Disjunctivism: Contemporary Readings

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Alex Byrne, Heather Logue
MIT Press, 2009 - Philosophy - 334 pages
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Classic texts that define the disjunctivist theory of perception.

A central debate in contemporary philosophy of perception concerns the disjunctive theory of perceptual experience. Until the 1960s, philosophers of perception generally assumed that a veridical perception (a perceptual experience that presents the world as it really is) and a subjectively similar hallucination must have significant mental commonalities. Disjunctivists challenge this assumption, contending that the veridical perception and the corresponding hallucination share no mental core. Suppose that while you are looking at a lemon, God suddenly removes it, while keeping your brain activity constant. Although you notice no change, disjunctivists argue that the preremoval and postremoval experiences are radically different. Disjunctivism has gained prominent supporters in recent years, as well as attracting much criticism. This reader collects for the first time in one volume classic texts that define and react to disjunctivism. These include an excerpt from a book by the late J. M. Hinton, who was the first to propose an explicitly disjunctivist position, and papers stating a number of important objections.

Contributors: Alex Byrne, Jonathan Dancy, J. M. Hinton, Mark Johnston, Harold Langsam, Heather Logue, M. G. F. Martin, John McDowell, Alan Millar, Howard Robinson, A. D. Smith, Paul Snowdon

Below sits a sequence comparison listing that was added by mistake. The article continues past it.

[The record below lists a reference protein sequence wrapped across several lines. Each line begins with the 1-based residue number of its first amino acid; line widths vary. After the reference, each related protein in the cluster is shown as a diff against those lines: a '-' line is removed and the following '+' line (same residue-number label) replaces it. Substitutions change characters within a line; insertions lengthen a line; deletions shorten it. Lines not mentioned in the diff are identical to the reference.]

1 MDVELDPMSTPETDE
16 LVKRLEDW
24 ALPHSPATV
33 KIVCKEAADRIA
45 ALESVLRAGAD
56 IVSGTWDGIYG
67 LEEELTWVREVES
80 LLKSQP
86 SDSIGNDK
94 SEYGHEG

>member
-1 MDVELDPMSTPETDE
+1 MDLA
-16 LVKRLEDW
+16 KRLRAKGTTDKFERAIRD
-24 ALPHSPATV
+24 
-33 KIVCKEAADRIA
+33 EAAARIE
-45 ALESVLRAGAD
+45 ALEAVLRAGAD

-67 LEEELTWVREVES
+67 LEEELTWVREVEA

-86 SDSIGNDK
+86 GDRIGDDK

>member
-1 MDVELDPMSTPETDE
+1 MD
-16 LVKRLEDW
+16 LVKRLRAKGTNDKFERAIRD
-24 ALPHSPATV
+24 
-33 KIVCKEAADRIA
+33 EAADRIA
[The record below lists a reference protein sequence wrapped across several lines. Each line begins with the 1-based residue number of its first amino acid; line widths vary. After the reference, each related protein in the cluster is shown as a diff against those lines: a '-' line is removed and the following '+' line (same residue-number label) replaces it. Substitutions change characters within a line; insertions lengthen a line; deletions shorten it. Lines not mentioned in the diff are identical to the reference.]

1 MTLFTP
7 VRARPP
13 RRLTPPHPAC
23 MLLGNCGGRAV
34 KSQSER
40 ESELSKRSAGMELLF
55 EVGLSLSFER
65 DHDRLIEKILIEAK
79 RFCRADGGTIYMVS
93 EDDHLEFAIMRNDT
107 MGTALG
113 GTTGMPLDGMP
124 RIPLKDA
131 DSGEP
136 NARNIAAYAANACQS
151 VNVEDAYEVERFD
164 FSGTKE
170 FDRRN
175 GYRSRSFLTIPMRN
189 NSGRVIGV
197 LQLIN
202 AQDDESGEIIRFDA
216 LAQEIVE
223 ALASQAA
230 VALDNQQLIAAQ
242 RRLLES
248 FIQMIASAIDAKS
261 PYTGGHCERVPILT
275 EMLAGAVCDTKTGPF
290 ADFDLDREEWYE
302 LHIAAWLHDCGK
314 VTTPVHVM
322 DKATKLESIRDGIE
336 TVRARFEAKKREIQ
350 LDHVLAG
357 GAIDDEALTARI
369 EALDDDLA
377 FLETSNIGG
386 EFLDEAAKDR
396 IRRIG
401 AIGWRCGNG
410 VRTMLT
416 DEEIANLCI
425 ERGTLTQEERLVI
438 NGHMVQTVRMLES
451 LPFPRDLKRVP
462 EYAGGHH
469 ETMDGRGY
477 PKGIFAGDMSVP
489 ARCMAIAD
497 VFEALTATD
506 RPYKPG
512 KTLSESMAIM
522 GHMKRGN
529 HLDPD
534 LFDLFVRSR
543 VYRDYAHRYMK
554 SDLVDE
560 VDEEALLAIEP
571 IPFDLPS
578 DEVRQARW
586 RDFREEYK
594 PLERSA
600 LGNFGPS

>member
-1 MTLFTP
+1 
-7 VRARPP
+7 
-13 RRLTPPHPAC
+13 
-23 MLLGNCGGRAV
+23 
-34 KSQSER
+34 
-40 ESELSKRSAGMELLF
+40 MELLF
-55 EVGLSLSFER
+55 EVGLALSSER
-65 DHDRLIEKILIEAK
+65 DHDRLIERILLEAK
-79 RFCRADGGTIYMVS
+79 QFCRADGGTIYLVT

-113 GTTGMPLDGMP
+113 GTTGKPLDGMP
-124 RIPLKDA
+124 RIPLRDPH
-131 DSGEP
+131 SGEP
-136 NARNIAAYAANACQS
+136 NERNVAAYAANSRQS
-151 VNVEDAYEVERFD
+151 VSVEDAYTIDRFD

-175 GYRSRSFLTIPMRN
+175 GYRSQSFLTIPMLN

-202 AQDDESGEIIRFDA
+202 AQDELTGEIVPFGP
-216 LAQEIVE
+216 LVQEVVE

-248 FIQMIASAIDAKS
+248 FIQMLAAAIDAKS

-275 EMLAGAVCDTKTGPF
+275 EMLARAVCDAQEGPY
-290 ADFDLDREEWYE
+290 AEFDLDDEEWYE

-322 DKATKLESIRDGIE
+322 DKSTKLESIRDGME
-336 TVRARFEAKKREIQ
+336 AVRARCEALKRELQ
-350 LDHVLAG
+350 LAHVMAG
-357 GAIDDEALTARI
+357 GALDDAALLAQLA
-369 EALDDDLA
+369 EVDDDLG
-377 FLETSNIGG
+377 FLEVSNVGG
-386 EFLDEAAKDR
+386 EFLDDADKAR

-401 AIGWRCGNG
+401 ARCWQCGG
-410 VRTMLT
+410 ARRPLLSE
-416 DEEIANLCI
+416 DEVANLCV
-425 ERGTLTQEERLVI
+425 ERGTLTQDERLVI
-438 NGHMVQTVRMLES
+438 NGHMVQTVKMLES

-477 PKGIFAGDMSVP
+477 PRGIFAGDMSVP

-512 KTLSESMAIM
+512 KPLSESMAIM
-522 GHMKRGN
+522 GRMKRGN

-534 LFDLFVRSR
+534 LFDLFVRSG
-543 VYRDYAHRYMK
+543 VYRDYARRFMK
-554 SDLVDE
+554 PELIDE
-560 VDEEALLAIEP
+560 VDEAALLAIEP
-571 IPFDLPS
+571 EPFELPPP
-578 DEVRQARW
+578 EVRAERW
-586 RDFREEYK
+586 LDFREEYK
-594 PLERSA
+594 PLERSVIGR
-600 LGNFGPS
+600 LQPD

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Contents

1 Visual Experiences
1
2 Selections from Experiences
13
3 Perception Vision and Causation
33
4 The Objects of Perceptual Experience
49
5 Selections from Criteria Defeasibility and Knowledge
75
6 The Reality of Appearances
91
7 Arguments from Illusion
117
8 The Idea of Experience
137
10 Selections from The Problem of Perception
167
11 The Theory of Appearing Defended
181
12 The Obscure Object of Hallucination
207
13 The Limits of SelfAwareness
271
Bibliography
319
Contributors
327
Index
329
Copyright

9 Selections from Perception
153

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About the author (2009)

Alex Byrne is a Professor of Philosophy at MIT and the coeditor of Fact and Value: Essays on Ethics and Metaphysics for Judith Jarvis Thomson (2001) and Readings on Color, volumes 1 and 2 (1997), all published by the MIT Press.

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